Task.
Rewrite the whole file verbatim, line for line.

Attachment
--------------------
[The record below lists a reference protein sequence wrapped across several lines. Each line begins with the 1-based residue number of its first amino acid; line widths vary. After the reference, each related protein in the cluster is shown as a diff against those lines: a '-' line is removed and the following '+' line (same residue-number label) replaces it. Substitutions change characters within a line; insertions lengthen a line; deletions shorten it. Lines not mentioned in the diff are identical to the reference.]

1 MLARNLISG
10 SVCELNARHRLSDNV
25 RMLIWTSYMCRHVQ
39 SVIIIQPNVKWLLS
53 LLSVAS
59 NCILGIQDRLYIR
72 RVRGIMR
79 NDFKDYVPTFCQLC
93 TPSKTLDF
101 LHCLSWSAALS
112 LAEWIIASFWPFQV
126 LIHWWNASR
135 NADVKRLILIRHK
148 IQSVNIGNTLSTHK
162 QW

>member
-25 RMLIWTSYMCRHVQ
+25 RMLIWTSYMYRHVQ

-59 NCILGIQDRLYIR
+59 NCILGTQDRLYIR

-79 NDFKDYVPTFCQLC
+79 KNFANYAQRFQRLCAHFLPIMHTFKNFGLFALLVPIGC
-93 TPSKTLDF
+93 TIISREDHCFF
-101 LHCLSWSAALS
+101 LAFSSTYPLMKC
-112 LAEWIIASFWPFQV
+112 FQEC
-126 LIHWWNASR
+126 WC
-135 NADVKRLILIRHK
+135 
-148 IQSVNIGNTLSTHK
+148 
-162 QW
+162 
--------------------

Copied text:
[The record below lists a reference protein sequence wrapped across several lines. Each line begins with the 1-based residue number of its first amino acid; line widths vary. After the reference, each related protein in the cluster is shown as a diff against those lines: a '-' line is removed and the following '+' line (same residue-number label) replaces it. Substitutions change characters within a line; insertions lengthen a line; deletions shorten it. Lines not mentioned in the diff are identical to the reference.]

1 MLARNLISG
10 SVCELNARHRLSDNV
25 RMLIWTSYMCRHVQ
39 SVIIIQPNVKWLLS
53 LLSVAS
59 NCILGIQDRLYIR
72 RVRGIMR
79 NDFKDYVPTFCQLC
93 TPSKTLDF
101 LHCLSWSAALS
112 LAEWIIASFWPFQV
126 LIHWWNASR
135 NADVKRLILIRHK
148 IQSVNIGNTLSTHK
162 QW

>member
-25 RMLIWTSYMCRHVQ
+25 RMLIWTSYMYRHVQ

-59 NCILGIQDRLYIR
+59 NCILGTQDRLYIR

-79 NDFKDYVPTFCQLC
+79 KNFANYAQRFQRLCAHFLPIMHTFKNFGLFALLVPIGC
-93 TPSKTLDF
+93 TIISREDHCFF
-101 LHCLSWSAALS
+101 LAFSSTYPLMKC
-112 LAEWIIASFWPFQV
+112 FQEC
-126 LIHWWNASR
+126 WC
-135 NADVKRLILIRHK
+135 
-148 IQSVNIGNTLSTHK
+148 
-162 QW
+162 